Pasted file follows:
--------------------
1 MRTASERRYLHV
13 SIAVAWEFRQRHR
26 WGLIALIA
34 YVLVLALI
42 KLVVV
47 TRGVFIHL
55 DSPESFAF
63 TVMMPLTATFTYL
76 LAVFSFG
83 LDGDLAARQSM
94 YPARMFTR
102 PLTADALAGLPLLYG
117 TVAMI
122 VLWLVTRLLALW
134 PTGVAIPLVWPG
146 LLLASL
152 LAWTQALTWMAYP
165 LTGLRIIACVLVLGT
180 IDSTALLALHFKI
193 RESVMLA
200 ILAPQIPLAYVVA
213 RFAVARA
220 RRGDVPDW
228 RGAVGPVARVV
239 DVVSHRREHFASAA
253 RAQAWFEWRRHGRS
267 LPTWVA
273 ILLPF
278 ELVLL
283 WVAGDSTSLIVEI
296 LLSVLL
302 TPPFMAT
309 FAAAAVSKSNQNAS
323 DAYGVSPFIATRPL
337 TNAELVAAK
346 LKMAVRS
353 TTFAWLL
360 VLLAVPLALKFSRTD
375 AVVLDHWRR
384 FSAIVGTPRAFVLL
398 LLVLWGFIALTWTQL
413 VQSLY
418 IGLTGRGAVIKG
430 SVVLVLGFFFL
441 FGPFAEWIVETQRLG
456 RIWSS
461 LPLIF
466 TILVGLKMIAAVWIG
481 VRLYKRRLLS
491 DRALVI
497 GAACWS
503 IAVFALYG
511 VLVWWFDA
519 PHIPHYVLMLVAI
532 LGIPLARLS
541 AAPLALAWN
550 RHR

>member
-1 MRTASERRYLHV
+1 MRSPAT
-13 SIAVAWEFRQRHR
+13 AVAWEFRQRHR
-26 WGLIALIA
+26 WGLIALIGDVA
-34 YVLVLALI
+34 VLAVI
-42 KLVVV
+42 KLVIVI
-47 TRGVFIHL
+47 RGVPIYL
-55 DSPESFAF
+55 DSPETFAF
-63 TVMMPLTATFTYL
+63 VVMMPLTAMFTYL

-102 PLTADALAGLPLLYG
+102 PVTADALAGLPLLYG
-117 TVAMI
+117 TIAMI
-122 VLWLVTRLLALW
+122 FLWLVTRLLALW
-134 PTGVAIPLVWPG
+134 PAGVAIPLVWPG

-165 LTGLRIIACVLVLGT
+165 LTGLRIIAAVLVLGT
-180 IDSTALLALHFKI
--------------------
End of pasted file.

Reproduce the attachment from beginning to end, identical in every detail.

1 MRTASERRYLHV
13 SIAVAWEFRQRHR
26 WGLIALIA
34 YVLVLALI
42 KLVVV
47 TRGVFIHL
55 DSPESFAF
63 TVMMPLTATFTYL
76 LAVFSFG
83 LDGDLAARQSM
94 YPARMFTR
102 PLTADALAGLPLLYG
117 TVAMI
122 VLWLVTRLLALW
134 PTGVAIPLVWPG
146 LLLASL
152 LAWTQALTWMAYP
165 LTGLRIIACVLVLGT
180 IDSTALLALHFKI
193 RESVMLA
200 ILAPQIPLAYVVA
213 RFAVARA
220 RRGDVPDW
228 RGAVGPVARVV
239 DVVSHRREHFASAA
253 RAQAWFEWRRHGRS
267 LPTWVA
273 ILLPF
278 ELVLL
283 WVAGDSTSLIVEI
296 LLSVLL
302 TPPFMAT
309 FAAAAVSKSNQNAS
323 DAYGVSPFIATRPL
337 TNAELVAAK
346 LKMAVRS
353 TTFAWLL
360 VLLAVPLALKFSRTD
375 AVVLDHWRR
384 FSAIVGTPRAFVLL
398 LLVLWGFIALTWTQL
413 VQSLY
418 IGLTGRGAVIKG
430 SVVLVLGFFFL
441 FGPFAEWIVETQRLG
456 RIWSS
461 LPLIF
466 TILVGLKMIAAVWIG
481 VRLYKRRLLS
491 DRALVI
497 GAACWS
503 IAVFALYG
511 VLVWWFDA
519 PHIPHYVLMLVAI
532 LGIPLARLS
541 AAPLALAWN
550 RHR

>member
-1 MRTASERRYLHV
+1 MRSPAT
-13 SIAVAWEFRQRHR
+13 AVAWEFRQRHR
-26 WGLIALIA
+26 WGLIALIGDVA
-34 YVLVLALI
+34 VLAVI
-42 KLVVV
+42 KLVIVI
-47 TRGVFIHL
+47 RGVPIYL
-55 DSPESFAF
+55 DSPETFAF
-63 TVMMPLTATFTYL
+63 VVMMPLTAMFTYL

-102 PLTADALAGLPLLYG
+102 PVTADALAGLPLLYG
-117 TVAMI
+117 TIAMI
-122 VLWLVTRLLALW
+122 FLWLVTRLLALW
-134 PTGVAIPLVWPG
+134 PAGVAIPLVWPG

-165 LTGLRIIACVLVLGT
+165 LTGLRIIAAVLVLGT
-180 IDSTALLALHFKI